SUCCESS REALTY CO. v. TROWBRIDGE

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SUCCESS REALTY CO. v. TROWBRIDGE
1915 OK 382
150 P. 898
50 Okla. 402
Case Number: 4252
Decided: 06/01/1915
Supreme Court of Oklahoma

SUCCESS REALTY CO.
v.
TROWBRIDGE.

Syllabus

¶0 1. JURY--Right to Jury Trial--Equity Case. In a case purely of equitable cognizance, neither of the litigants is entitled, as a matter of right, to trial by jury.
2. TRIAL--Trial by Court--Jury--Advisory Verdict. In the trial of equity cases the court may call in a jury for the purpose of advising the court upon questions of fact, and the court may either adopt or reject their conclusions as to the same, as he sees fit.
3. TRUSTS--Constructive Trust in Land--Fraud. Where money is obtained by fraud and invested in land, the title to which is taken in the name of the wrongdoer, a constructive trust results in said land in favor of the person wronged, and follows the land in which such money has been invested, unless the land has passed to a purchaser for value, without notice of the trust.
4. APPEAL AND ERROR--Decisions--Equity Case. In all cases which were cognizable only in a court of chancery, this court on appeal has the power to consider the whole record, to weigh the evidence, and, when the judgment of the trial court is clearly against the weight of the evidence, render or cause to be rendered such judgment as the trial court should have rendered.
5. SAME--Instructions--Equity Case. Where a jury is impaneled in a case purely of equitable cognizance to aid the court in finding the facts, the finding of such jury being merely advisory, the giving or refusal to give certain instructions, regardless of whether or not such interrogatories given or refused correctly state the law, cannot, on appeal to this court, properly be assigned as errors.
6. SAME--Interrogatories--Equity Case. Where a jury is impaneled in a case purely of equitable cognizance to aid the court in determining the facts, it is entirely within the discretion of the court as to what interrogatories the court propounds to such jury; and error cannot properly be assigned that the court erred in propounding such interrogatories, or that the interrogatories propounded were not germane to the issues involved.
7. EQUITY--Scope of Relief--Multiplicity of Suits. When a court of equity has obtained jurisdiction of a controversy, it will administer complete relief with respect to the subject-matter thereof, in order to avoid multiplicity of suits.

Error from District Court, Oklahoma County; George W. Clark, Judge.

Action by David B. Trowbridge against the Success Realty Company, a corporation. Judgment for plaintiff, and defendant brings error. Affirmed.

B. O. Young, for plaintiff in error.
Claude Weaver, for defendant in error.

COLLIER, C.

¶1 This is a suit in equity instituted by David B. Trowbridge, hereinafter called plaintiff, against the Success Realty Company, a corporation, hereinafter called the company, to cancel the purchase of stock and declare a resulting trust in the lands named in plaintiff's petition.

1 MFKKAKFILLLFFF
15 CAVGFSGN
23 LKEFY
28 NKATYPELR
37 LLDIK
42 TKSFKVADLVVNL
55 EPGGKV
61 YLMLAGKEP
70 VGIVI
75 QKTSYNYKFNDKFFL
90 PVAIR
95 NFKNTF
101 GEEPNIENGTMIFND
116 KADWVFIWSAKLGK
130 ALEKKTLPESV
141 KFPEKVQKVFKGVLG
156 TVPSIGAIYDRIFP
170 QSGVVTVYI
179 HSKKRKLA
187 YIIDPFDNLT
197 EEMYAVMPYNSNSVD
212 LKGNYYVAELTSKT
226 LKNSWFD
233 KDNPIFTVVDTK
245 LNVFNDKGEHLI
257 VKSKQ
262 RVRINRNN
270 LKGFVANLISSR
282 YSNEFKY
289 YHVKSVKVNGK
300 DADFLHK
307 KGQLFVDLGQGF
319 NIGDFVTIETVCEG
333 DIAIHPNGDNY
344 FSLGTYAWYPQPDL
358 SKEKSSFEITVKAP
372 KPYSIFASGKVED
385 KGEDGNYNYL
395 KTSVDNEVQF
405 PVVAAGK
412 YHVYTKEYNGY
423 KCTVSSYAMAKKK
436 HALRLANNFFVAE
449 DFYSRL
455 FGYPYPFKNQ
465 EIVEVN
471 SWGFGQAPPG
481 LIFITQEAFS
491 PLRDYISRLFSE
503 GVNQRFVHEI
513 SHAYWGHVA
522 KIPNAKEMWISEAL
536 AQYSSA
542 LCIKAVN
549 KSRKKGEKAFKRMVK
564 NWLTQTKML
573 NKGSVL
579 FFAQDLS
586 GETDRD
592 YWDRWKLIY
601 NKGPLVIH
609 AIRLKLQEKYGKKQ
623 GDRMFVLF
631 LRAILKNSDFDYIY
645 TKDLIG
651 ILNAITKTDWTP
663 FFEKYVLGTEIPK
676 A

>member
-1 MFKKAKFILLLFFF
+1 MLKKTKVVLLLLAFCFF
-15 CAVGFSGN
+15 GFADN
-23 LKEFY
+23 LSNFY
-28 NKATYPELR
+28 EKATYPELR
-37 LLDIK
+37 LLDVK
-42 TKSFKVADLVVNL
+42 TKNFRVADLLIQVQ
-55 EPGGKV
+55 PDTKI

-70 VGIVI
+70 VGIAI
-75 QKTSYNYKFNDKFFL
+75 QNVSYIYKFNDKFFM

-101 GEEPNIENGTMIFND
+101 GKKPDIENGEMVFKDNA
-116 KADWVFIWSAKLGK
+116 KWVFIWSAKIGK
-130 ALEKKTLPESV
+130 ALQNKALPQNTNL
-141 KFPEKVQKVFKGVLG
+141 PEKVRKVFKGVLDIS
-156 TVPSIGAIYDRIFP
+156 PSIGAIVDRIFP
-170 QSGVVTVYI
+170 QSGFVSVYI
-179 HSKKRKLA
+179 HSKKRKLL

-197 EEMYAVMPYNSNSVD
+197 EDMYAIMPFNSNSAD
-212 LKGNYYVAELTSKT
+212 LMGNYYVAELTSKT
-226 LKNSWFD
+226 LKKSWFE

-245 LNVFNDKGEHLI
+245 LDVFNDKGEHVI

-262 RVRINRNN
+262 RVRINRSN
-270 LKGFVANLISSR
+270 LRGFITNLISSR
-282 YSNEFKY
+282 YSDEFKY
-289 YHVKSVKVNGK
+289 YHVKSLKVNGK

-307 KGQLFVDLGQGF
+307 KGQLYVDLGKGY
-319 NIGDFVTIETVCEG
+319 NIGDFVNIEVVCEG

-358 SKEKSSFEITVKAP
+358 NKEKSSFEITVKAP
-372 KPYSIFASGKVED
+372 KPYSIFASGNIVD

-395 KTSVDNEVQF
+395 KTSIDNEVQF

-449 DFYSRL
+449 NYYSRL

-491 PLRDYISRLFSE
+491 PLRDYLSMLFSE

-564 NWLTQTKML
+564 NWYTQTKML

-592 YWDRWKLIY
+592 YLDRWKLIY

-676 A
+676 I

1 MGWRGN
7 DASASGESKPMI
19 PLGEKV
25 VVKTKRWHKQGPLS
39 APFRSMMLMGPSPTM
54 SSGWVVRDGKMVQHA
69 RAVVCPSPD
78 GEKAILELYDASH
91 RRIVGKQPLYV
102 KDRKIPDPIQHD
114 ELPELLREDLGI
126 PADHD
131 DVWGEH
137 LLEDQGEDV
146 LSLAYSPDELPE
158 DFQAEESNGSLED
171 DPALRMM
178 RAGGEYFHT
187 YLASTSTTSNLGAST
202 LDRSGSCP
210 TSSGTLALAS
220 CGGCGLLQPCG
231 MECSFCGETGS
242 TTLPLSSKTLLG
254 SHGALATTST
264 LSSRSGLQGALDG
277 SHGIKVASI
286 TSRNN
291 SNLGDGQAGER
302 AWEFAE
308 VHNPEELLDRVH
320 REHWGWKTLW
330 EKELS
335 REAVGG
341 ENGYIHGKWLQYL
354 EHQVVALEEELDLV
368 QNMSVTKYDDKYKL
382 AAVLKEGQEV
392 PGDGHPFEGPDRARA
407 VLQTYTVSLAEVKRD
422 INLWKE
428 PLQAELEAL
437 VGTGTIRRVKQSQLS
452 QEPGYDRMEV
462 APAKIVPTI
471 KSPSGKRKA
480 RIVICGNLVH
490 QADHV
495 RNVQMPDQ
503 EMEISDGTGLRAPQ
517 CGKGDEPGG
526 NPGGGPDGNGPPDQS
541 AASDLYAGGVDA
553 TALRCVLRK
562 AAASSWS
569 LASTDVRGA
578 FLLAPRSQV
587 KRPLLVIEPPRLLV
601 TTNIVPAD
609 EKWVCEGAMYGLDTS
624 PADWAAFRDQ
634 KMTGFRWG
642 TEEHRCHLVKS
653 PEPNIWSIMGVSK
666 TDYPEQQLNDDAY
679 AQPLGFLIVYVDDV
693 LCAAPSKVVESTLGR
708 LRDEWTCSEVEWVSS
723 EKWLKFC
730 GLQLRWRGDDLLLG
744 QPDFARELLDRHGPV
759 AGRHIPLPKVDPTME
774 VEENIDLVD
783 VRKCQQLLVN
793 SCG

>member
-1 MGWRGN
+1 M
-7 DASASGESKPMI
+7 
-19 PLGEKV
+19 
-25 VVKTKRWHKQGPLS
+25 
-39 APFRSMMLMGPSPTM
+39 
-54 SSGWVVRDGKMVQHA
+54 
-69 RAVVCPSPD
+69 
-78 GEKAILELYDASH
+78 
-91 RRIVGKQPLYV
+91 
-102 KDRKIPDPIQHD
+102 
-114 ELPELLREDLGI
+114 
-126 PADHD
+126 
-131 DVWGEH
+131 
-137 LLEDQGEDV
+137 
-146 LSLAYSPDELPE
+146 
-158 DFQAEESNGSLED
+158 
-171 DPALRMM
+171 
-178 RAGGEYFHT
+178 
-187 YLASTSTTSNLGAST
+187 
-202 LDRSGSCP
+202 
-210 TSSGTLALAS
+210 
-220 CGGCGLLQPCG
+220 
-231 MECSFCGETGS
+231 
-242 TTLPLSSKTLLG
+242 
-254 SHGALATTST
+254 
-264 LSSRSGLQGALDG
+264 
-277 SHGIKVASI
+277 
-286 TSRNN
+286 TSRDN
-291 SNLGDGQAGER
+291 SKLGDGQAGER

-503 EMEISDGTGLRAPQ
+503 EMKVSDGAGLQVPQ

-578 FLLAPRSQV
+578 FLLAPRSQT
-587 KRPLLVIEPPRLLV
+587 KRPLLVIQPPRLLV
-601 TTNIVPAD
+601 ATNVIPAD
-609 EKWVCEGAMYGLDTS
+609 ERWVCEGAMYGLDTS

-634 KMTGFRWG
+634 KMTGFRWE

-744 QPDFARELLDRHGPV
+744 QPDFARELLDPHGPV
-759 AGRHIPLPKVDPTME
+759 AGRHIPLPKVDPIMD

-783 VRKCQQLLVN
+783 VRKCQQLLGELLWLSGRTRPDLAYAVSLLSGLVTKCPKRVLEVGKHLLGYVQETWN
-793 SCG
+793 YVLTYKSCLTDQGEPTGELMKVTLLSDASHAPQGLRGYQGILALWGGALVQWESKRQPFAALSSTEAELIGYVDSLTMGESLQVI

¶2 Plaintiff alleged that defendant, acting by and through its agents, had swindled and defrauded him out of the sum of $ 6,300, said fraud consisting in the sale to him of 63 shares of stock in defendant company of the par value of $ 100 each; that plaintiff paid to said company the sum of $ 6,300 for said shares of stock; that, as an inducement to said sale, one C. R. Ball, acting for defendant company as general manager, falsely represented to plaintiff that the capital stock of said company was $ 200,000 fully paid up, and that said stock was worth 100 cents on the dollar; that said company was the owner at said time in fee simple, unincumbered, of many tracts and parcels of land in Oklahoma City, Okla., of the market value of $ 100,000, and had, in addition thereto, first mortgage securities on lands to the value of $ 80,000 or more; that said false representations were made with the intent to induce plaintiff to purchase said 63 shares of stock and to part with his $ 6,300, and said representations were made with the intent of deceiving him; and that said representations did deceive him, and he believed them to be true. The plaintiff elected to repudiate the said sale of said 63 shares of stock, on the ground of fraud, and tendered into court, with his petition, said shares of stock for cancellation. Plaintiff also pleaded that $ 6,300, out of which he was swindled and defrauded by the company, was used by it and appropriated by it for the purchase of the land specifically described in plaintiff's petition, and that because of the fraud the sale of said stock to plaintiff was a nullity, and, the company having purchased said described tract of land with the money of plaintiff, a resulting trust thereby ensued, whereby said plaintiff became the owner of said land. Plaintiff prayed that said shares of stock be returned to the company, that the title to said land be vested in him, "and for such other and further relief as in law or equity plaintiff may be entitled to in the premises."